National School Lunch Program
The National School Lunch Program (NSLP) is the Nation's second largest food and nutrition assistance program. In fiscal year (FY) 2018, it operated in nearly 100,000 public and nonprofit private schools (grades PK-12) and residential child care institutions. The NSLP provided low-cost or free lunches to 29.7 million children daily at a cost of $13.8 billion. Average participation was 1 percent less than in the previous FY and reached a 13-year low; participation was about 7 percent lower than in FY 2011 when average participation peaked at 31.8 million children. Participation has declined in six of the last seven years.
Any student in a participating school can get an NSLP lunch regardless of the student's household income. Eligible students can receive free or reduced-price lunches:
- Free lunches are available to children in households with incomes at or below 130 percent of poverty.
- Reduced-price lunches are available to children in households with incomes between 130 and 185 percent of poverty.
In 2018, school cafeterias served nearly 5 billion lunches, with nearly three-quarters of the lunches free or at a reduced price. ERS-sponsored research found that children from food-insecure and marginally secure households were more likely to eat school meals and received more of their food and nutrient intake from school meals than did other children (see Children's Food Security and Intakes from School Meals: Final Report).
USDA's Food and Nutrition Service (FNS) administers the NSLP and reimburses participating schools' foodservice departments for the meals served to students. Meals are required to meet nutrition standards; as part of the changes required by Congressional reauthorization of the program in 2010, NSLP nutrition standards have been updated to more closely match the Federal Dietary Guidelines for Americans. Within their cost constraints, school foodservice programs face continuing challenges to provide healthy and appealing meals that encourage student participation. This is especially true in smaller districts and certain regions that face higher food costs. See the reports:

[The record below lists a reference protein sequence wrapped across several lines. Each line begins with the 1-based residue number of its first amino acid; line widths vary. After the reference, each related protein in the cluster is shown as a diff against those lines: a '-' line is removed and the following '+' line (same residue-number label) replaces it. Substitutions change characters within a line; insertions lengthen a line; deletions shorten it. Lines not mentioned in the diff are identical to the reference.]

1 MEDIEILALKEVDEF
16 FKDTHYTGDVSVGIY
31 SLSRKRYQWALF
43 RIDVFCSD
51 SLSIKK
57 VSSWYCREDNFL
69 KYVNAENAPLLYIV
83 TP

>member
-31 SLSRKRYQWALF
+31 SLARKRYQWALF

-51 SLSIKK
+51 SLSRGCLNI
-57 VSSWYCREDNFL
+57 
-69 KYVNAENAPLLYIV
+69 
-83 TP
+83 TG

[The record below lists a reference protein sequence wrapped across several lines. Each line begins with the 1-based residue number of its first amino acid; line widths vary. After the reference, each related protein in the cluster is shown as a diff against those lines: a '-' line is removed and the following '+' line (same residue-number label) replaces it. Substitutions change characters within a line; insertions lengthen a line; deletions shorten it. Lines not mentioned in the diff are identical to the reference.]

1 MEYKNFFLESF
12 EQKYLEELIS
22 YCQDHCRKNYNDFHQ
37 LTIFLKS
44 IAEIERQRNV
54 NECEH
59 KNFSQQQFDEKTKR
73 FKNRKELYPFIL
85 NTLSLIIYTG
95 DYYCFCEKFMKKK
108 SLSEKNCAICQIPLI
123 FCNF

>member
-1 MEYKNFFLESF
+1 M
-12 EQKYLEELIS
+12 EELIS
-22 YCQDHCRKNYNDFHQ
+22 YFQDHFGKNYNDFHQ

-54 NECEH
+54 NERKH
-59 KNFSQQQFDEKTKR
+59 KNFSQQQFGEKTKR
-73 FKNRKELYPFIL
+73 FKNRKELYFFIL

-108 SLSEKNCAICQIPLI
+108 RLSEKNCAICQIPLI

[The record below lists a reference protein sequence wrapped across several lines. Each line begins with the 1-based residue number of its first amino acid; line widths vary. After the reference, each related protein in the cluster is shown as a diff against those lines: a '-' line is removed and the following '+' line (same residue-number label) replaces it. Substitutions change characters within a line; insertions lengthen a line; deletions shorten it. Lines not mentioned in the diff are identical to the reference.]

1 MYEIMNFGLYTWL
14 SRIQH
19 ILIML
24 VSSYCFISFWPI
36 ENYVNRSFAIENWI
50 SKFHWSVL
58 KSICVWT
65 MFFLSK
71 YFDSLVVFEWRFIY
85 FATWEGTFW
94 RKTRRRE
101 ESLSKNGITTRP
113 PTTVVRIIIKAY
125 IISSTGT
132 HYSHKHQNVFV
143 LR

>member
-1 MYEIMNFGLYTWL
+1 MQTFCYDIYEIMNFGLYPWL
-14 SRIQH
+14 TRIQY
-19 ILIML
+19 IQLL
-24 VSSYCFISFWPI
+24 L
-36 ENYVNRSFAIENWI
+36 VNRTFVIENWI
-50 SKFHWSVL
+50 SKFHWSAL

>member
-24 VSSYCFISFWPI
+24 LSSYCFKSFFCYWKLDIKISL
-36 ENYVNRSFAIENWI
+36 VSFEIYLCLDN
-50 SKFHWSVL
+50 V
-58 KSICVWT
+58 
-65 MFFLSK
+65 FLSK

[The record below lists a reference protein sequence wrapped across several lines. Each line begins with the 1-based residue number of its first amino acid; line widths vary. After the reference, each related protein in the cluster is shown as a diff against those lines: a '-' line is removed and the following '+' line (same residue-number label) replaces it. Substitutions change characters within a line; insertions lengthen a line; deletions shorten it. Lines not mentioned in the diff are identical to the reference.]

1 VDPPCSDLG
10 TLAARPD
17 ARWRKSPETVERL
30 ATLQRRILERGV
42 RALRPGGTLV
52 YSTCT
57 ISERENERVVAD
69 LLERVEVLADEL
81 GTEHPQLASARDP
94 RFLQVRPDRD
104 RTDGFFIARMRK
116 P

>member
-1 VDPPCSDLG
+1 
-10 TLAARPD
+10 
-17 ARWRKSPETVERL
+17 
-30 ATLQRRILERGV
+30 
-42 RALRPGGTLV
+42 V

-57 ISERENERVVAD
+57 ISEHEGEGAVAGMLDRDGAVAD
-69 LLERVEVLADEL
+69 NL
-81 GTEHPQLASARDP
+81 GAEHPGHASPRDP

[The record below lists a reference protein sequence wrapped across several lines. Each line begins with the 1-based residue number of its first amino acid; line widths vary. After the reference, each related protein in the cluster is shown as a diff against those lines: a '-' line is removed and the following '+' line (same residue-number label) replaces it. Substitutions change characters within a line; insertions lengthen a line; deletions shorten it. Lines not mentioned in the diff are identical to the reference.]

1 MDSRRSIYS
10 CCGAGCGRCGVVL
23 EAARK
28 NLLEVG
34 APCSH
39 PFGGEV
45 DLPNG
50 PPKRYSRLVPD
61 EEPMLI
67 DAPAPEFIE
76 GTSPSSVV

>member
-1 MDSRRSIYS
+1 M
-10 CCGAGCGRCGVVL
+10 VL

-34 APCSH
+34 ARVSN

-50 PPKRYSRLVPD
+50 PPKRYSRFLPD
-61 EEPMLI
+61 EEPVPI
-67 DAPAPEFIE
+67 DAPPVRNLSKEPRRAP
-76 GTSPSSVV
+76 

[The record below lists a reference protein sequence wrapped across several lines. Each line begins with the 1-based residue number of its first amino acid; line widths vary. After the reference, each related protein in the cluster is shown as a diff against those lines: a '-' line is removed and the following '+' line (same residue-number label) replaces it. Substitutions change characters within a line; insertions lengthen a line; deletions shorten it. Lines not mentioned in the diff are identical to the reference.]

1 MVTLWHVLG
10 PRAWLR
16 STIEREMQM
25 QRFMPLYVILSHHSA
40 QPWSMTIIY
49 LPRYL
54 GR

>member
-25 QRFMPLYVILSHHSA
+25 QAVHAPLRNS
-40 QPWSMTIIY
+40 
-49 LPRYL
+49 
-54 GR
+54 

- School Meals in Transition
- USDA School Meal Programs: How and Why the Cost of Food Purchases Varies Across Locales
In response to concerns about the role of the school meal environment in children's diets and other issues, the Healthy, Hunger-Free Kids Act of 2010 established updated nutrition standards for school meals and for non-USDA foods (often called "competitive foods") sold at schools participating in USDA's school meal programs. The legislation authorized an additional 6-cent payment for each meal when schools demonstrated that they were serving meals that met the new standards; the legislation also established new regulations for meal prices charged to students not certified for free or reduced-price meals. The Act also created the Community Eligibility Provision, a new option that allows high-poverty schools to offer free meals to all students. See the report:Characteristics of School Districts Offering Free School Meals to All Students Through the Community Eligibility Provision of the National School Lunch Program
USDA is also encouraging school districts to use locally-produced foods in school meals and to use "farm-to-school" activities to spark students' interest in trying new foods. More than 4 in 10 U.S school districts reported participating in farm-to-school activities which includes serving local foods in the 2013-14 or 2014-15 school years. A recent ERS study found that school districts with enrollment above 5,000 students, urban districts, and districts located in counties with a higher density of farmers' markets were more likely to serve local foods daily. Higher-income districts, those districts with higher levels of college attendance, and districts in States with more legislated policies supporting farm-to-school programs were also more likely to serve local foods daily. See the report:Daily Access to Local Foods for School Meals: Key Drivers